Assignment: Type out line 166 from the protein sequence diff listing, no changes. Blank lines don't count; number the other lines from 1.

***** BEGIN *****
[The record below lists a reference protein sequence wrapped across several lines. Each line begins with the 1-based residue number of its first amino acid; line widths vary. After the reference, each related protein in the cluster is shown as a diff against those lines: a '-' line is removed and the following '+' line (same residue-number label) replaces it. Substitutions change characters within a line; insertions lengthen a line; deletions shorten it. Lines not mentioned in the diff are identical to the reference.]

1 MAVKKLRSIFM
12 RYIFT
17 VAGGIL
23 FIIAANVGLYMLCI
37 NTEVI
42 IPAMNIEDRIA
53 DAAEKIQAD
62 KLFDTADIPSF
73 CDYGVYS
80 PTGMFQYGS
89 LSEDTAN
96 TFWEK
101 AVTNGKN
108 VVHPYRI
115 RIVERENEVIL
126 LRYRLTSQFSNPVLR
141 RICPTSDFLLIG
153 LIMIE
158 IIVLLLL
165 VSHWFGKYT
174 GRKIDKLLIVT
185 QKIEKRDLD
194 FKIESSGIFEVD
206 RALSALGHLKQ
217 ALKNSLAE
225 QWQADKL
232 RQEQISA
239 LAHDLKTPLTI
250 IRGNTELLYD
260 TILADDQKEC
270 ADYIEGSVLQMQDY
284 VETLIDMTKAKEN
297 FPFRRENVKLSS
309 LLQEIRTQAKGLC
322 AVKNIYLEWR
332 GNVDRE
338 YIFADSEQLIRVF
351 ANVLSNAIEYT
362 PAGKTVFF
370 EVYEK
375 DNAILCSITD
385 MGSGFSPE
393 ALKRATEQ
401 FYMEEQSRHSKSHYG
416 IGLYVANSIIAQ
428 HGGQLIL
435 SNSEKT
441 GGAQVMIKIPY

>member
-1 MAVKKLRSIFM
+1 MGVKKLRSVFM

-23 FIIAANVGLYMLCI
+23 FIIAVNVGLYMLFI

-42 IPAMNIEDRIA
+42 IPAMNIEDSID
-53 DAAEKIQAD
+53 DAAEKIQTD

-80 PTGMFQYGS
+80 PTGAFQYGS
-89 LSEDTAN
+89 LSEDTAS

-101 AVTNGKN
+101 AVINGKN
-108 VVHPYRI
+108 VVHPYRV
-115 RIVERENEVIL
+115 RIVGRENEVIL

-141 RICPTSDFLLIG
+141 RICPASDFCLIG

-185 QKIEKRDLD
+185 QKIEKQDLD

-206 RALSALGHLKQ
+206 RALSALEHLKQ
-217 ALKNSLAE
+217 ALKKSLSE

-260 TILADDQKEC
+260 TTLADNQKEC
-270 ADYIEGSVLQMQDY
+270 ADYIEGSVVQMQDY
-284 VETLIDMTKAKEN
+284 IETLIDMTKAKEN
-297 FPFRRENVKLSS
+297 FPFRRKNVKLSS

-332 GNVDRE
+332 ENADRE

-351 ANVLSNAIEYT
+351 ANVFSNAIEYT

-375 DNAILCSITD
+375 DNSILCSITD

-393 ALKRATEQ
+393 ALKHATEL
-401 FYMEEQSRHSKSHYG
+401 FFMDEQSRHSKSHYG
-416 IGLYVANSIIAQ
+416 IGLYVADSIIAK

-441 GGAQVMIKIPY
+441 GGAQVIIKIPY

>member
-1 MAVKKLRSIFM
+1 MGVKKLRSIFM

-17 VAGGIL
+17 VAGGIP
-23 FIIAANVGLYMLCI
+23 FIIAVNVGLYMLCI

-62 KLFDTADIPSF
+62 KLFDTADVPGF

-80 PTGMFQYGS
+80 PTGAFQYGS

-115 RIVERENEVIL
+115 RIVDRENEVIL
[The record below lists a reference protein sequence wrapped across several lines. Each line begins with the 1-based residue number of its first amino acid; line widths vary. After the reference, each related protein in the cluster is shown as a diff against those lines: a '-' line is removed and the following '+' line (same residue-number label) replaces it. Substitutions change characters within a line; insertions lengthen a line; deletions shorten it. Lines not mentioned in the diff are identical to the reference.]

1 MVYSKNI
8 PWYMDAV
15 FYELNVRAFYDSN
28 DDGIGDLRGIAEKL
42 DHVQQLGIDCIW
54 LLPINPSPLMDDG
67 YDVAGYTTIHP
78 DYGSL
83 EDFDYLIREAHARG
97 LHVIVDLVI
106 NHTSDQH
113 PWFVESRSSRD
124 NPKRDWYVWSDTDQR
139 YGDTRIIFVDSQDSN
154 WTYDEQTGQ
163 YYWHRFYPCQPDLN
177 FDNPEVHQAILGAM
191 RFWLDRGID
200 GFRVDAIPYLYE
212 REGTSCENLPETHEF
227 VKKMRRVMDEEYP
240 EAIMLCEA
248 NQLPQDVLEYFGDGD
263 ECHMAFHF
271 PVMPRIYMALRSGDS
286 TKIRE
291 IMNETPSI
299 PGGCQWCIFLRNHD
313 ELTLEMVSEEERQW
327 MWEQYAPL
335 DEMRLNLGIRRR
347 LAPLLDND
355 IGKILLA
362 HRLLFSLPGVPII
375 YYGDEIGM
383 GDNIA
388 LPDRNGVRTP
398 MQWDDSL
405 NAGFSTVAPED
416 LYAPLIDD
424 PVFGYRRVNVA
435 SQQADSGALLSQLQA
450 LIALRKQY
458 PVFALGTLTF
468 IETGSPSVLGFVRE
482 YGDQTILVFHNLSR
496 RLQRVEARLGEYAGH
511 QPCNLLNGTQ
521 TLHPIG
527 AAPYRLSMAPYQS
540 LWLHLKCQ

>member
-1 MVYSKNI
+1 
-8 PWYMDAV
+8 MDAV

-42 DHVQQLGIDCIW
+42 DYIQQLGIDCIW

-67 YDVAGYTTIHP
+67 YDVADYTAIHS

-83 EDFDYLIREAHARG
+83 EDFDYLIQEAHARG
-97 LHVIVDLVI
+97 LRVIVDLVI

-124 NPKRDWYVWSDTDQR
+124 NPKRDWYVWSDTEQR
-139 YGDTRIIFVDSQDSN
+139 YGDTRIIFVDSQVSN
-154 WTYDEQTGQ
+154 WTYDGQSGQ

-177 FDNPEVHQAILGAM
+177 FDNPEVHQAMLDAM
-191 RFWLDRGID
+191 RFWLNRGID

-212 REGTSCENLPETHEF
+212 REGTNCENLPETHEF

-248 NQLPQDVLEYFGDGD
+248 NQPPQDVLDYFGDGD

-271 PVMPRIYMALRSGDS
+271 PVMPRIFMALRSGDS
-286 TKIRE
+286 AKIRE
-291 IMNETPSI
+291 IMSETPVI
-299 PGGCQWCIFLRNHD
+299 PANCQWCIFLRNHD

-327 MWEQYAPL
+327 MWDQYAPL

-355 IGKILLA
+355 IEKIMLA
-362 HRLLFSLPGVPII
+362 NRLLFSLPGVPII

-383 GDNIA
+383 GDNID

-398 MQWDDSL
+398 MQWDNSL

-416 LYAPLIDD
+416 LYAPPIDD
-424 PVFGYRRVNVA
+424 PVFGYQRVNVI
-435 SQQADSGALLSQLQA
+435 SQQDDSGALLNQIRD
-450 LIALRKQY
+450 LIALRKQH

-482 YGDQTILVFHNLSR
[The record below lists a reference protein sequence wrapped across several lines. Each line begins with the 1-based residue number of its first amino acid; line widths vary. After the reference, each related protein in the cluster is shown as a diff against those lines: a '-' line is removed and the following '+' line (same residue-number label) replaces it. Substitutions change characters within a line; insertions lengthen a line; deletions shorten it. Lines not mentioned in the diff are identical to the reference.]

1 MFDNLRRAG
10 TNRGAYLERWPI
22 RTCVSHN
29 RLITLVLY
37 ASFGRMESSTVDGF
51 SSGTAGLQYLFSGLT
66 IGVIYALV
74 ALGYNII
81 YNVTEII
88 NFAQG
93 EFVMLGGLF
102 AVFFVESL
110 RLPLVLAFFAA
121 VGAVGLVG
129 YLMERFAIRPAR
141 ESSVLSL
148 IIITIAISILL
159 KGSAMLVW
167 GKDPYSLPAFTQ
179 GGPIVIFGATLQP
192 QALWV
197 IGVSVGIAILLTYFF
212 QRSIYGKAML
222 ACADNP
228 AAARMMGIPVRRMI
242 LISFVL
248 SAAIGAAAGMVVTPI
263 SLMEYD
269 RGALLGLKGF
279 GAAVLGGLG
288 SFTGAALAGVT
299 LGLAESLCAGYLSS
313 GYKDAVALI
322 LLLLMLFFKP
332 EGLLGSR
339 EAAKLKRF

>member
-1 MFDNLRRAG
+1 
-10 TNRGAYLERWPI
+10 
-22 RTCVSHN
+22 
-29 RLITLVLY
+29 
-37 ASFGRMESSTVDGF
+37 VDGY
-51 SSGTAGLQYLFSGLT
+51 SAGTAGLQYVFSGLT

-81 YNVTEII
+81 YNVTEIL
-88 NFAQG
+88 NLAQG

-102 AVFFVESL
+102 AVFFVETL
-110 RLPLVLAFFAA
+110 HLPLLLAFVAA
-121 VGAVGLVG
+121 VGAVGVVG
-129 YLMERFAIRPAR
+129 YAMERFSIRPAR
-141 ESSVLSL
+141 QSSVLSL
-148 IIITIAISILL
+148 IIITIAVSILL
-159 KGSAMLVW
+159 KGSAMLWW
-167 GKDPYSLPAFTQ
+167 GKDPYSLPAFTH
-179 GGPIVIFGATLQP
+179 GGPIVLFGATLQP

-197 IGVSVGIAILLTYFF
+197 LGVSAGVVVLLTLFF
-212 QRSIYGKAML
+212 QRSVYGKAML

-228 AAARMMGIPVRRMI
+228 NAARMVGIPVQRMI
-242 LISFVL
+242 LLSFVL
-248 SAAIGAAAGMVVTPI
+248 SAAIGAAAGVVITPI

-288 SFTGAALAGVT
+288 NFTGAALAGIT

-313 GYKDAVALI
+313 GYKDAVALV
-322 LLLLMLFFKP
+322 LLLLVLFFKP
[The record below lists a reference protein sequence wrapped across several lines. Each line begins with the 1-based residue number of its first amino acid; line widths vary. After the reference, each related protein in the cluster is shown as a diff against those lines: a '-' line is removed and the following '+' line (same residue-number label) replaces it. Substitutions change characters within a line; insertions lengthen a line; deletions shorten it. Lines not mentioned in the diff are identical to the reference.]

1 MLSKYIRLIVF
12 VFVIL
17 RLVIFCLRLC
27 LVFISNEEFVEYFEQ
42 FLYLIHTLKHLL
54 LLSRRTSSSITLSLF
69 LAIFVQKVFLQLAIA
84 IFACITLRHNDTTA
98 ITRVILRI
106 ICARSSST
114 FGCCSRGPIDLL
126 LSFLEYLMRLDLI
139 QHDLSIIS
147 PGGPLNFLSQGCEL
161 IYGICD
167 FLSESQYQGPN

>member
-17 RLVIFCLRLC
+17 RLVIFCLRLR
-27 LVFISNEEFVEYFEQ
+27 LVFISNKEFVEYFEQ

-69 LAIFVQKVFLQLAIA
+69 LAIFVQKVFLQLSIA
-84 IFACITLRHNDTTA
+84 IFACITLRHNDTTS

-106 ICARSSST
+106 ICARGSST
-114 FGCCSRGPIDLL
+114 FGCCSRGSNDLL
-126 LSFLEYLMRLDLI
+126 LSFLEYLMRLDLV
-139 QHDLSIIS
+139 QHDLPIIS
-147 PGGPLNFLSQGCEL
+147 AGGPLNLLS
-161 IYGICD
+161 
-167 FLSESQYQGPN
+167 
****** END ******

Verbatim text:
+1 